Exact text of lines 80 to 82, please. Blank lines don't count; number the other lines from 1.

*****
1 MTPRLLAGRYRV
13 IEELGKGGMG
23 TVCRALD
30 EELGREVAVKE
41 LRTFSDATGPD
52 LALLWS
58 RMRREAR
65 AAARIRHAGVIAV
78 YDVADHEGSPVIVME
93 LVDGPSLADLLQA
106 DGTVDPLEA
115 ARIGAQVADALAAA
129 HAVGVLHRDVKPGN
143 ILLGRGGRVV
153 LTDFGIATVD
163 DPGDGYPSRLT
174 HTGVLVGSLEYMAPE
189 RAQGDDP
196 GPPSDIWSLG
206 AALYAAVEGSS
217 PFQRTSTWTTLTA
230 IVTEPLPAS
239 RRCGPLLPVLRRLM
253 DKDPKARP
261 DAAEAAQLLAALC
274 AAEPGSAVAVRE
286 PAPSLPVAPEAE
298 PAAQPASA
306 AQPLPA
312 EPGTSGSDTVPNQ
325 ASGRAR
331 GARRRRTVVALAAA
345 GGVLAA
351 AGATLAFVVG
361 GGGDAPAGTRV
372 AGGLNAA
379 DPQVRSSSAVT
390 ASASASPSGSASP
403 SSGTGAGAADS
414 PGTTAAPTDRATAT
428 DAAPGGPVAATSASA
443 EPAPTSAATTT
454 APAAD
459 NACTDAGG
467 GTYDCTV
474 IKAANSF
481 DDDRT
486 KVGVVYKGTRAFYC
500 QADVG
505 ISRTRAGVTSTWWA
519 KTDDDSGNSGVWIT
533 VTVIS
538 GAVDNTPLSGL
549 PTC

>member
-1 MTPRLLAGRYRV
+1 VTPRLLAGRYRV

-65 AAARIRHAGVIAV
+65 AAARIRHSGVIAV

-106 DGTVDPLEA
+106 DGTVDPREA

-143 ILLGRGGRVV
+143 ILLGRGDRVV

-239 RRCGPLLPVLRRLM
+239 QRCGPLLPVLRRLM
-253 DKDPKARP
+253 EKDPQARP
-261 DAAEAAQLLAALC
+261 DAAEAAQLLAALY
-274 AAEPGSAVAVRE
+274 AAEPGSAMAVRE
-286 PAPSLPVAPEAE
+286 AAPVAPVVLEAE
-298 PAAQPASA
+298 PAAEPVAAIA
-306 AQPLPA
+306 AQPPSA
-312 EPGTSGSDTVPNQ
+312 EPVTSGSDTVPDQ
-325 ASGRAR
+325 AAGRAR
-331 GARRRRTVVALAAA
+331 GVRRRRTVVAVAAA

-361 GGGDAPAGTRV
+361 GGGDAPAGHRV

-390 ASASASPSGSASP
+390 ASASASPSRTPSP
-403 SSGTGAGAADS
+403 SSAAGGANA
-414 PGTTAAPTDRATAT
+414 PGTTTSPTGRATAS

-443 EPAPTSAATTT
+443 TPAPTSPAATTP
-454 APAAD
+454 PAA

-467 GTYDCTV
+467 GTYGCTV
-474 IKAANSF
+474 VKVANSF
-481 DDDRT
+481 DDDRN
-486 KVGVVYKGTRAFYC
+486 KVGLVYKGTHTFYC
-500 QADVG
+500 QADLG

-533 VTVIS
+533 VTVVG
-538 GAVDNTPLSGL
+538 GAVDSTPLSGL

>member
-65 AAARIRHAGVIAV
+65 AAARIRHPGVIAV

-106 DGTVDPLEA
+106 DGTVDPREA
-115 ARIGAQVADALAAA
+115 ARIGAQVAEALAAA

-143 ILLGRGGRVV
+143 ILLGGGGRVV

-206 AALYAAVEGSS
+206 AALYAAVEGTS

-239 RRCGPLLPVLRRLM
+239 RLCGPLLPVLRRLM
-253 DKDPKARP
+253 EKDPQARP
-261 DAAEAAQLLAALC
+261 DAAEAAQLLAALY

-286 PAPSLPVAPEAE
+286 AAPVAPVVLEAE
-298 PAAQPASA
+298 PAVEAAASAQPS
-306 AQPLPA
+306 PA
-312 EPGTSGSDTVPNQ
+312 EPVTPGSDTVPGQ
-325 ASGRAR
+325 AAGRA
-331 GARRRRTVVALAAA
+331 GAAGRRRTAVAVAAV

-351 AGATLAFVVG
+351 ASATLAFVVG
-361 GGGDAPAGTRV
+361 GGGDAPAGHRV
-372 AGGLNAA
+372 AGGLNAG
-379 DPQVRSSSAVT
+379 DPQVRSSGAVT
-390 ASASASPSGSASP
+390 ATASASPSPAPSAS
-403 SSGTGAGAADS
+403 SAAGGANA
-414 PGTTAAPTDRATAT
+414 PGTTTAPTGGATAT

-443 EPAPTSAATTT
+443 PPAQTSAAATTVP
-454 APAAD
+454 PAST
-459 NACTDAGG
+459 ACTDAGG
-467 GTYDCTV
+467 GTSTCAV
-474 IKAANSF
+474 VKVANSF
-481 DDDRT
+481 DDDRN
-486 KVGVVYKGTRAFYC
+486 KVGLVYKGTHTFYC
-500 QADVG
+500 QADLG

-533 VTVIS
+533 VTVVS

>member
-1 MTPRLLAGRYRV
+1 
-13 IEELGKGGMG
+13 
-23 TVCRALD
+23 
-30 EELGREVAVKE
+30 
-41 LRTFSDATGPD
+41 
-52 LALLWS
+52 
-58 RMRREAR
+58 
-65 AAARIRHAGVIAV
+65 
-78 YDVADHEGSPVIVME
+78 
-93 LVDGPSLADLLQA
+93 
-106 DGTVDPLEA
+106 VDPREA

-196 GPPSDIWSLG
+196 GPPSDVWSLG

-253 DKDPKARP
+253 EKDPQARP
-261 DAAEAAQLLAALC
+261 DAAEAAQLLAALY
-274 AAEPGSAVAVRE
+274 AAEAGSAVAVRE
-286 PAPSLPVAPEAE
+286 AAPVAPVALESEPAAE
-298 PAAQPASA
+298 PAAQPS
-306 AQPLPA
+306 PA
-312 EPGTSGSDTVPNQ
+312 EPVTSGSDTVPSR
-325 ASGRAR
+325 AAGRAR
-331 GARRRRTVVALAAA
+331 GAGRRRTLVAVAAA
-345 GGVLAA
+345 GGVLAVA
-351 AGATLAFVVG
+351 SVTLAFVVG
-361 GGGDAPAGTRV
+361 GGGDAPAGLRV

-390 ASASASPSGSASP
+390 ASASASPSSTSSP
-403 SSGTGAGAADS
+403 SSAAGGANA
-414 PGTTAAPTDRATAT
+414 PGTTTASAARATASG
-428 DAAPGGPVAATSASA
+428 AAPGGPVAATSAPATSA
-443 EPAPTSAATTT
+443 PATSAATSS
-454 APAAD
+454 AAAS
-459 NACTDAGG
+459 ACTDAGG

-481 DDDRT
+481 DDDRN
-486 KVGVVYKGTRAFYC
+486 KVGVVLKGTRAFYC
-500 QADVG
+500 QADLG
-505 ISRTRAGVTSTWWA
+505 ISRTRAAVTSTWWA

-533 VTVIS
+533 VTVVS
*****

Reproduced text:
-325 ASGRAR
+325 AAGRAR
-331 GARRRRTVVALAAA